Today we text each other in traffic on highways 3000 miles apart.

It takes time and redemption and forgiveness, as I told a neat new friend last night. Sad memories and happy memories can co-exist. One doesn’t negate or dominate the other.  It’s like balsamic vinegar and olive oil served together, yin-yang style, in the same dish.  A lovely presentation. You dunk your bread and you get both.

Boogie Days

I have always liked pornography.  Not in an empirical, knapsack-under-the-bed (or in the laptop), proud-of-my-treasure-trove way.   I don’t collect it.  I don’t watch it.  I don’t study it.  I rarely think about it. But I’m glad it’s there.

I have a neat day job.  I work for a pornographer.  Though my boss says he’s a pornographer, he isn’t, really.  We don’t make the stuff.  We distribute it.  We are a conduit.  We literally fulfill the needs of people who like to own porn.  As my boss often says, “It’s shoes. Just like shoes.”

Since people always ask this question:  No, we sell nothing related to child pornography.  No snuff either.

Lest you think I’m a fluffer or script girl, forget it.  In a real way, my very smart and entrepreneurial boss is right on with the shoe analogy.  We have more in common with Zappos than not.  There is a website, a very expansive and easy-to-navigate porn superstore.  There is product to choose from — a ton of it. Thousands of shoes, thousands of DVDs.  Zappos sells socks and Spanx; we sell Jack Rabbits and strokers.  You search, you shop, you buy.  We order the product, we take your money, we send you your order in a discreet package.  We ship hundreds and hundreds a titles a week, to people all over the map.  To the Ivy League, to trailers in the Bible Belt.  Married couples, singles of both genders, platoons in Afghanistan.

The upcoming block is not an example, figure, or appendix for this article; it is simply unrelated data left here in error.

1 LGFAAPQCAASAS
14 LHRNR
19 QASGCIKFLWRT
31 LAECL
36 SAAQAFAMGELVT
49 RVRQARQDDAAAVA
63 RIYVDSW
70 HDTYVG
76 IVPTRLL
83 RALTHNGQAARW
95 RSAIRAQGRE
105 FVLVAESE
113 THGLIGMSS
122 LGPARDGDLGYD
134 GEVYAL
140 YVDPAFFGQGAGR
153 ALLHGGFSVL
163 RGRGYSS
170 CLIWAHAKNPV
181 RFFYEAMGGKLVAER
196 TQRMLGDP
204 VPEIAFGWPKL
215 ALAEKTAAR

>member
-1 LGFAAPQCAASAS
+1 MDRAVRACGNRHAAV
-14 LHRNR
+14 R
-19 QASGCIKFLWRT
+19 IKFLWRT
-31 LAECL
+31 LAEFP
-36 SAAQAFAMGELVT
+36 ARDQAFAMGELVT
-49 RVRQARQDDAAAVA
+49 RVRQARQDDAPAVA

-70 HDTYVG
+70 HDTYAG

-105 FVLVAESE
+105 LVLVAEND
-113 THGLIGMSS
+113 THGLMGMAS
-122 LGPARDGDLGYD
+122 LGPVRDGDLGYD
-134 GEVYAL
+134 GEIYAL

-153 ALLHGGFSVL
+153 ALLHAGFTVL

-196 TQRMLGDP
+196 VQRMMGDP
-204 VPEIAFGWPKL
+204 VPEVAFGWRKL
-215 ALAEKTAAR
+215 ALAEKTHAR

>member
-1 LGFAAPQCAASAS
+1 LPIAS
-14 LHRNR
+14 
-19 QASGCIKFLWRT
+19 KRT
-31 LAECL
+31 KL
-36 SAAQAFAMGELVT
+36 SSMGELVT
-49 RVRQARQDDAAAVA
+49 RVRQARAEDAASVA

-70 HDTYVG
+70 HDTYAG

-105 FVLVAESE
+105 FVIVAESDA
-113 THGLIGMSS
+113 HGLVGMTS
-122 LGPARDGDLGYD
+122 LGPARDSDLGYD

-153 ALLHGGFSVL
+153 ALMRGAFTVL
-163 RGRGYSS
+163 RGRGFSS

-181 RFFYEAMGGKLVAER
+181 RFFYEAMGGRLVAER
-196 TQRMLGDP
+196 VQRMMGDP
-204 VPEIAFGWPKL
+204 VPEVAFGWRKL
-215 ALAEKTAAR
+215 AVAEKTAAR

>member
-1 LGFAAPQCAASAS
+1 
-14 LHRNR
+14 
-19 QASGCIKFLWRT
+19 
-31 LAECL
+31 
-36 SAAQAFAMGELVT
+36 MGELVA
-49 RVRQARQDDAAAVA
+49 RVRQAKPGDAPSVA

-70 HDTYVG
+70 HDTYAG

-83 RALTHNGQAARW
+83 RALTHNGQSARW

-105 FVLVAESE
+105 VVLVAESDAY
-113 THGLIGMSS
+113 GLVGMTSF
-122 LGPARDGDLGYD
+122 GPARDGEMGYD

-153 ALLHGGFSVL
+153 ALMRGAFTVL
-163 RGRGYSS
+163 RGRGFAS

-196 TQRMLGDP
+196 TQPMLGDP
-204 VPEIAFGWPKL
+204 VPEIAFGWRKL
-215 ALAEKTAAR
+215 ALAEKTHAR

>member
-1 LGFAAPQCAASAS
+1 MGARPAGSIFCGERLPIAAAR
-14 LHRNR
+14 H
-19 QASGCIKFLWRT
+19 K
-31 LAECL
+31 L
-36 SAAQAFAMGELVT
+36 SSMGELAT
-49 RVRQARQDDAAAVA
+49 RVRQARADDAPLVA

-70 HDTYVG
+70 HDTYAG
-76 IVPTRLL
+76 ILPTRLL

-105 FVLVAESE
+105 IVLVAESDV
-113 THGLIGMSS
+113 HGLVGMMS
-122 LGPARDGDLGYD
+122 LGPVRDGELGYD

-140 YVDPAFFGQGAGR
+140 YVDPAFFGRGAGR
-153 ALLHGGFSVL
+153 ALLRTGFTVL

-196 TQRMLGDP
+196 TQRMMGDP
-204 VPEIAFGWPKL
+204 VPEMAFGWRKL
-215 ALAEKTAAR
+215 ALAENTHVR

I really like this job.  It entails marketing and accounting and customer service and helping a business succeed.  I like these things.  As someone who learned the initials ACLU with my ABCs — thank you, my progressive family — I take pleasure in putting into practice some dearly held ideals.  Yeah, I don’t like all the shit. FAR from it.  But I believe in free will.  Someone wanted to make it, someone got paid to make it, someone likes this stuff, someone has the freedom to buy it.  I may not understand it.  It may give me the willies for a variety of (mostly aesthetic) reasons.  Is it for me to judge?

No.

The Cavalcade of Unavailables

Have you ever reached a point at which you’re sick of crap?  The moment when so many annoyances brim over, saturate the tablecloth, stain the wood beneath, and you just can’t haul ass to the dry cleaner any more?

Epiphany, light bulb, suspended state of perfect clarity, thunderclap of Jesus Christ, I have had it, I am no longer doing this.

As I wrote to my college roommate this week: “To quote Donna Summer, enough is enough.”

Everyone should have a college roommate like mine.  A quarter century later, we are still roommates.  Transcontinental roommates.

I recently posted a comment on the Facebook status update of a lovely youngster, friend of  another young friend.  She’d posted that at 24, she had so much to learn.  Wait until you’re 44, I said.  It does get so much better in myriad ways. The big however is that you pay a price for the improvement of life and love: a quickening of time.  Everything goes faster and faster.  One moment my roomie and I are buying Pepperidge Farm Ginger Man cookies and eating them at Tappan Square, we are grumpy and more than a tad self destructive; the next we are in grad school, then getting married and divorced and procreating and managing all sorts of issues we never anticipated as 18-year-old students of Derrida and recipients of Lancome care packages.

As I told my roommate, I am writing some rules.  What I will and will not tolerate. I advised her to read it.  We are quite similar.  The 24-year-old girl should consider it too.

#1:  Keep narcissists where they belong, in Marie Claire self-help articles and their own therapists’ offices.

#2:  If you can’t yak with someone in his or her kitchen, you and they do not share a relationship.

#3:  Band-aids are for paper cuts.  Do not be a human Band-aid for someone else, no matter how you love them.

You get older and things get easier.  I recognize the perpetuation of garbage much quicker.

So:  Shalom and godspeed, my Cavalcade of Unavailables.  I love you, but I’ve had enough.